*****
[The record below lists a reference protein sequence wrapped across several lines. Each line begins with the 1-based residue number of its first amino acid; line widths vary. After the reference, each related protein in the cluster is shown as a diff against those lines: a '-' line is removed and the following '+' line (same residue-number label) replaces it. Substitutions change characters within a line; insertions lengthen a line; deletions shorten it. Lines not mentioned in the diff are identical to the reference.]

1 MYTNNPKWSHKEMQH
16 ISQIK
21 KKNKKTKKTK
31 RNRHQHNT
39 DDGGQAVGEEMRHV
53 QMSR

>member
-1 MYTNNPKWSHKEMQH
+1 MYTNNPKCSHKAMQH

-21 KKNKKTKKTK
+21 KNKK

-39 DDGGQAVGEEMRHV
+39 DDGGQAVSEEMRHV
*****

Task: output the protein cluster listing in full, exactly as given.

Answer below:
[The record below lists a reference protein sequence wrapped across several lines. Each line begins with the 1-based residue number of its first amino acid; line widths vary. After the reference, each related protein in the cluster is shown as a diff against those lines: a '-' line is removed and the following '+' line (same residue-number label) replaces it. Substitutions change characters within a line; insertions lengthen a line; deletions shorten it. Lines not mentioned in the diff are identical to the reference.]

1 MYTNNPKWSHKEMQH
16 ISQIK
21 KKNKKTKKTK
31 RNRHQHNT
39 DDGGQAVGEEMRHV
53 QMSR

>member
-1 MYTNNPKWSHKEMQH
+1 MYTNNPKCSHKAMQH

-21 KKNKKTKKTK
+21 KNKK

-39 DDGGQAVGEEMRHV
+39 DDGGQAVSEEMRHV